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Summary:

Back in March we passed on some advice on safe air travel with batteries, courtesy of the Department of Transportation. Apparently not enough people have been listening to the advice, because as of January 1, there are formal rules dealing with lithium batteries on airplanes. If […]

Back in March we passed on some advice on safe air travel with batteries, courtesy of the Department of Transportation. Apparently not enough people have been listening to the advice, because as of January 1, there are formal rules dealing with lithium batteries on airplanes. If you’re planning air travel in the new year with electronics, here’s what you need to know:

  • You may not pack spare lithium batteries in checked luggage
  • You may pack devices with installed lithium batteries in checked luggage
  • You may carry spare lithium batteries in carry-on luggage
  • You may bring lithium batteries installed in a device
  • You can bring lithium ion batteries installed in a device that are up to 8 grams of “equivalent lithium content”
  • You can bring up to two spare lithium ion batteries with an aggregate of 25 grams of equivalent lithium content.
  • Lithium metal batteries, whether installed or carried as spares, are limited to 2 grams of lithium each.


Clear as mud, huh? For additional guidance, the TSA says all cel phone batteries are below the 8 gram equivalent threshold, as are most laptop computer batteries (but apparently not all). Even an external 130 watt-hour laptop battery is below the 25-gram limit on spare batteries. They also say “Almost all consumer-type lithium metal batteries are below 2 grams of lithium metal. But if you are unsure, contact the manufacturer!”

More to the point, if you’re unsure about how much lithium is in the batteries you’re bringing along, do you think you’ll get consistent answers from the TSA screeners across the country? Will they even be able to distinguish lithium ion, lithium metal, and other types of batteries from each other, let alone know how much lithium metal is in each one? While this is shaking out, the best advice is, alas, the simplest: travel with as few batteries in your carry-on luggage as you possibly can and, as always, allow extra time in the airport.

  1. HELP!

    I have to travel in February with an insulin pump, and I prefer to use Lithium batteries with it. I usually carry 3 spare AA lithium batteries, do you know if can do that?

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  2. This is really confusing. I just flew home for the holiday and had to be rescreened 3 times because they could not figure out what was the rectangular box in my carry on (laptop charger). Now, I’m confused because I intended to pack it in my checked luggage for my return trip. :( I guess I’ll mosy to the TSA website and hope for the best!

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  3. Kathleen, the TSA site is pretty clear that you can only bring two spare batteries. But batteries in devices are exempt. Pick up a cheap digital camera that takes AA batteries and tuck your spares into that?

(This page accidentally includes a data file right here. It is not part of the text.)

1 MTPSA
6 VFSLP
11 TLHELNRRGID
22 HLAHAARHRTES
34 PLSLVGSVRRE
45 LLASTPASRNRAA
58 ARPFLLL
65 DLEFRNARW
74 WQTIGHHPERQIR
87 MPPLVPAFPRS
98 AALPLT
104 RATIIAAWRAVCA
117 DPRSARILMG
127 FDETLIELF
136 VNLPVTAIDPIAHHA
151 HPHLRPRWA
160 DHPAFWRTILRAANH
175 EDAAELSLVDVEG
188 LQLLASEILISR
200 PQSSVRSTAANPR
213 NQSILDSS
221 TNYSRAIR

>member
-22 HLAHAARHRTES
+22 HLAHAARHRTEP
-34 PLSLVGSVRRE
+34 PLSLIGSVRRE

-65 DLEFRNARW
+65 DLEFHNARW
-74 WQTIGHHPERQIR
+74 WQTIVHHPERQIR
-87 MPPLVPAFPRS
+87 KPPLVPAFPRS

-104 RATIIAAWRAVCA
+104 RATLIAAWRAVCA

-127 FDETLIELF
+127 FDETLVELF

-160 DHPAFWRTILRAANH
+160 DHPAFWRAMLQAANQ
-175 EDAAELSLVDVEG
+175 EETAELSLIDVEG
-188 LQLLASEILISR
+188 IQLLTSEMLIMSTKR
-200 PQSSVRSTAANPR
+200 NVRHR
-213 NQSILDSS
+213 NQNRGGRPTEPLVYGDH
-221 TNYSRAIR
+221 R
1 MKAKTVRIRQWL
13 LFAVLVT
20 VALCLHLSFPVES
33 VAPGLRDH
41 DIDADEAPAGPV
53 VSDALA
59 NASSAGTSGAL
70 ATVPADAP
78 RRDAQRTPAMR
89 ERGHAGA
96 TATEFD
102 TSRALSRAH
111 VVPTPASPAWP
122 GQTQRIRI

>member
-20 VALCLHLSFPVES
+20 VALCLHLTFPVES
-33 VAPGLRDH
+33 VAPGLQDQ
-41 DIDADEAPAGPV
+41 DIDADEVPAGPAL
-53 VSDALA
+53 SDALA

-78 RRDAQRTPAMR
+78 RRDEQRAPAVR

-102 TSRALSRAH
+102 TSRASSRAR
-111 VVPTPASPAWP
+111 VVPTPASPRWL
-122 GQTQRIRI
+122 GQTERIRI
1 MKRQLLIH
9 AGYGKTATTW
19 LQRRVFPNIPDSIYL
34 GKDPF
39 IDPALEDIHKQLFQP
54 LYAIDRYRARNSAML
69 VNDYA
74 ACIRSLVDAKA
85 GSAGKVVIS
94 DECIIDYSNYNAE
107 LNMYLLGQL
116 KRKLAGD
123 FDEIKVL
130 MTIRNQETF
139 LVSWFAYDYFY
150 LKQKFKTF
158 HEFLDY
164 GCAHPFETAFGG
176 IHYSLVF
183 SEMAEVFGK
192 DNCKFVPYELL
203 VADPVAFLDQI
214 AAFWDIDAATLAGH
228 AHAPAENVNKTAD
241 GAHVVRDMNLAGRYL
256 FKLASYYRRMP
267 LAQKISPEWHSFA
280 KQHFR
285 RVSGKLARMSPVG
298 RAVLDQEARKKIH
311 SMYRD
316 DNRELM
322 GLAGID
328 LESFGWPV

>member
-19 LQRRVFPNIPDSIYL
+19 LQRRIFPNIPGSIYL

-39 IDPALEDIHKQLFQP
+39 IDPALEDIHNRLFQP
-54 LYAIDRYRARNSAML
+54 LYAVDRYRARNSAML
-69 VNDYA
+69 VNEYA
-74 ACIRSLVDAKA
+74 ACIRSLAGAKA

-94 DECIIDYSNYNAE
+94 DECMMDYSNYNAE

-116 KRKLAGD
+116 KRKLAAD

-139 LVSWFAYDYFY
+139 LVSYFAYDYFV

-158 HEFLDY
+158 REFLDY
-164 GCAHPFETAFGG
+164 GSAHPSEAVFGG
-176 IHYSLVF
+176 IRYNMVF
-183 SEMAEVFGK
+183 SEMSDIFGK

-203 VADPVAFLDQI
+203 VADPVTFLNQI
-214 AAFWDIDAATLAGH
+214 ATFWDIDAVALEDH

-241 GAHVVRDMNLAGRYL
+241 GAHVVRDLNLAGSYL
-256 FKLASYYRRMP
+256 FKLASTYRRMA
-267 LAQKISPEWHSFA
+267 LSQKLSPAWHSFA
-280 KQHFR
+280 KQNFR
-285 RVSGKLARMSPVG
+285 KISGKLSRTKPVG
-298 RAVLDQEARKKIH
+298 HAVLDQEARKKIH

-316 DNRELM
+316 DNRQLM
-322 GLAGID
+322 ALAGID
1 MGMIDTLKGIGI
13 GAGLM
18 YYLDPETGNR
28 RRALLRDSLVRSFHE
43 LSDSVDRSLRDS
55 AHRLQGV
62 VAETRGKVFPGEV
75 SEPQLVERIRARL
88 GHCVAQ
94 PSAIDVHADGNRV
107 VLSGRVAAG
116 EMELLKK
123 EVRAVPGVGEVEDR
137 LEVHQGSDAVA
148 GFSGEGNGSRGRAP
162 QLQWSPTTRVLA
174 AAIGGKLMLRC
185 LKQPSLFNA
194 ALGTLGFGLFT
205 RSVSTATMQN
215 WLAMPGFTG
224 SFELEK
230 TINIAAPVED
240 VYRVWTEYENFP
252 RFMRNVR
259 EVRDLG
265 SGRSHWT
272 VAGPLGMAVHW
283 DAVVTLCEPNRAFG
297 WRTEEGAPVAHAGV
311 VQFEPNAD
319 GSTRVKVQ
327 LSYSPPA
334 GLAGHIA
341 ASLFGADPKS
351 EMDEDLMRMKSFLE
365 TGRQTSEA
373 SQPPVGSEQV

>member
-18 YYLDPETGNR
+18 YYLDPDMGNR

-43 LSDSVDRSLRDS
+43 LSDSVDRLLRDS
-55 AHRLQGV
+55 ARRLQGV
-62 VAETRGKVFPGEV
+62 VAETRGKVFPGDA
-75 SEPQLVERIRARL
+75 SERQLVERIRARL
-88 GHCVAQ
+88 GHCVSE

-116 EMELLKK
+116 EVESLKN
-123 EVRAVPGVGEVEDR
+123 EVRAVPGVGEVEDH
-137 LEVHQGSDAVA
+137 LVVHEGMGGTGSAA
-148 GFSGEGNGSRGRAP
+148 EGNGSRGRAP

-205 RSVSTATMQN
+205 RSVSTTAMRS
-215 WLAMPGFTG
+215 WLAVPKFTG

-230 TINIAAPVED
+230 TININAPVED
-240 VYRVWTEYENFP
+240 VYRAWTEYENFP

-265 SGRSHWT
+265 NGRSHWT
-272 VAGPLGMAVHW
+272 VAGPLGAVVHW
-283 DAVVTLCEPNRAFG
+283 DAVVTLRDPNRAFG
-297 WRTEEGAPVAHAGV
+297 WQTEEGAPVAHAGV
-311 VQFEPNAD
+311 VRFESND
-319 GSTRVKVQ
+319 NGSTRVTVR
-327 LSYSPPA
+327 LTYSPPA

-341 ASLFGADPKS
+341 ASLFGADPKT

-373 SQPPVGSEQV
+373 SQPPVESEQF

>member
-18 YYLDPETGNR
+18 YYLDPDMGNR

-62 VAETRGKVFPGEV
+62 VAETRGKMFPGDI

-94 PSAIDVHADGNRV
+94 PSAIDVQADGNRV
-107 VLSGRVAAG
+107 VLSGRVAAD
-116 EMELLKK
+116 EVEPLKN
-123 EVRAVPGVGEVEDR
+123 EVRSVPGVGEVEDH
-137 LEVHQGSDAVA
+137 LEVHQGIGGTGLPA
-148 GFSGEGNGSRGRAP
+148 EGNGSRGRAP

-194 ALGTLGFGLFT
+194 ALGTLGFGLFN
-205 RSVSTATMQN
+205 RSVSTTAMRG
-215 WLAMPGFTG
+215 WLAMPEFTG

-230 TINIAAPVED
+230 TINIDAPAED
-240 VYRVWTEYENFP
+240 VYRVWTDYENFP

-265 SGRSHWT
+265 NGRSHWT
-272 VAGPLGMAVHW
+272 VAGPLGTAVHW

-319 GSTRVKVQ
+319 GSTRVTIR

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  4. Hi Mike, What’s TSA’s rationale behindd banning lithium batteries? And how did they come up with the 8 gram/25 gram number.

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  5. The rationale is that loose lithium batteries in checked luggage can cause fires – there have been a couple of incidents in the past year or so. As for the exact number, I have no idea how they decided that was a reasonable limit. Chicken entrails, maybe.

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  6. Don’t get too worried about this. This rule refers to rechargable lithium ion batteries and lithium metal batteries.

    Most people use non-rechargeable alkaline batteries such as Duracell batteries.

    Alkaline batteries are not affected by this regulation. You can still bring these non-lithium batteries on board either in checked luggage or in carry on luggage.

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  7. And why are rechargeable batteries dangerous during flight but non-rechargeables are not?

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  8. This is an FAA rule for checked baggage only. Probably means it’s a safety concern, not security. Other countries already ban spare lithium batteries in checked baggage due to fires that can occur in the lower part of the plane. You can take spare lithium batteries in your carry-on bags.

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  9. you know, we need to be use our common sense a bit when it comes to these confusing rules about lithium or alkaline batteries. People have been travelling with these items before terrorism becomes a way of life for these misfits. I guess ‘commonsense’is not all that common afterall.

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